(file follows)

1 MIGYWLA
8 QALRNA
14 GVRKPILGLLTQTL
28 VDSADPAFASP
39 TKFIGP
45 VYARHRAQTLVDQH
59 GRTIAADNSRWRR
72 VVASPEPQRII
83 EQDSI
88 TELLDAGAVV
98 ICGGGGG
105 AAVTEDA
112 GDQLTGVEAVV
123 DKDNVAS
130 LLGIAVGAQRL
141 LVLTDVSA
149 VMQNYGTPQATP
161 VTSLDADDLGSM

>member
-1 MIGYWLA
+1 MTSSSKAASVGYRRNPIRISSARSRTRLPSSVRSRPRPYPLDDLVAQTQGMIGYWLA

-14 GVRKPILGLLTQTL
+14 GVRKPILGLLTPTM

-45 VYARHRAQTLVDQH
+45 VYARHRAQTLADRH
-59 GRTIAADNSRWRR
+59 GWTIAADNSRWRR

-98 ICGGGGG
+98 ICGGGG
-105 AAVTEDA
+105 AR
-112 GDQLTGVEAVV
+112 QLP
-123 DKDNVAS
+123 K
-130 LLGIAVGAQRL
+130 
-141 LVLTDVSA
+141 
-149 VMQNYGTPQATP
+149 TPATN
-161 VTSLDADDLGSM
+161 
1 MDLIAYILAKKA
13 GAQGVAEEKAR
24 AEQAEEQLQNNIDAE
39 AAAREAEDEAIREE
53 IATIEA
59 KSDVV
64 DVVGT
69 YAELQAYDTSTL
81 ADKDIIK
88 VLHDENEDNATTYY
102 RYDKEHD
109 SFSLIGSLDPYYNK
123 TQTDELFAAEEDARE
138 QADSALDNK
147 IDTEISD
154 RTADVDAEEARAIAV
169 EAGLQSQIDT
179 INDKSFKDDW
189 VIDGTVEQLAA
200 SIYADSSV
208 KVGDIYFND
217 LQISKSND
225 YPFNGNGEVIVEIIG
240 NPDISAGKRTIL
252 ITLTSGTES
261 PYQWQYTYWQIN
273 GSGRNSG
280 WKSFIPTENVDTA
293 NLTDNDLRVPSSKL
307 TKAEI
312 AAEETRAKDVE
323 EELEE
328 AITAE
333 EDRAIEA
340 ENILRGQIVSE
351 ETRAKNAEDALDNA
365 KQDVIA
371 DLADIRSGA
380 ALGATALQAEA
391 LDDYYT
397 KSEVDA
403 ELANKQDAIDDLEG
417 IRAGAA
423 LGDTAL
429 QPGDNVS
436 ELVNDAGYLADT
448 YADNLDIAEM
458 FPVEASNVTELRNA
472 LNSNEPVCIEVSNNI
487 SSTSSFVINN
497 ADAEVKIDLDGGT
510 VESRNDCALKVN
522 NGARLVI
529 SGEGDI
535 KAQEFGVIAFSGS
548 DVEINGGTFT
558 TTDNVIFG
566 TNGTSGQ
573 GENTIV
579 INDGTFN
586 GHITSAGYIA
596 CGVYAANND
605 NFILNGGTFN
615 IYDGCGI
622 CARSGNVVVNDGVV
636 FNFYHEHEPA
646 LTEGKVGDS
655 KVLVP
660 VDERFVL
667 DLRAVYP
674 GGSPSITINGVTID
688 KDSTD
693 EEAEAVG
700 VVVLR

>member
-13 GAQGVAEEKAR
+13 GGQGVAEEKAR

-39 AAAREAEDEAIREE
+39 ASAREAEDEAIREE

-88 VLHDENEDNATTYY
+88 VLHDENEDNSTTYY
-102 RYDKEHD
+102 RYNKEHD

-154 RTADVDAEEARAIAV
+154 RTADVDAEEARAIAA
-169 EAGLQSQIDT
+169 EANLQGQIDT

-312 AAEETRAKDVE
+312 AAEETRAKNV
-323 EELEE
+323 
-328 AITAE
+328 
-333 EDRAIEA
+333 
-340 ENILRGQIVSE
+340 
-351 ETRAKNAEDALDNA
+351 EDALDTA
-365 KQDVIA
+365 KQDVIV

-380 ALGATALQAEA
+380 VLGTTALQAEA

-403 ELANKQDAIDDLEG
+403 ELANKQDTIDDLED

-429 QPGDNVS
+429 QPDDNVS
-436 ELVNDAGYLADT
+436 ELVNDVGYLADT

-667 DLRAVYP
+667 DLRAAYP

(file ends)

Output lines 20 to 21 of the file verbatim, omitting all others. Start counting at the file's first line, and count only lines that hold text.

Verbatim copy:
-1 MIGYWLA
+1 MTSSSKAASVGYRRNPIRISSARSRTRLPSSVRSRPRPYPLDDLVAQTQGMIGYWLA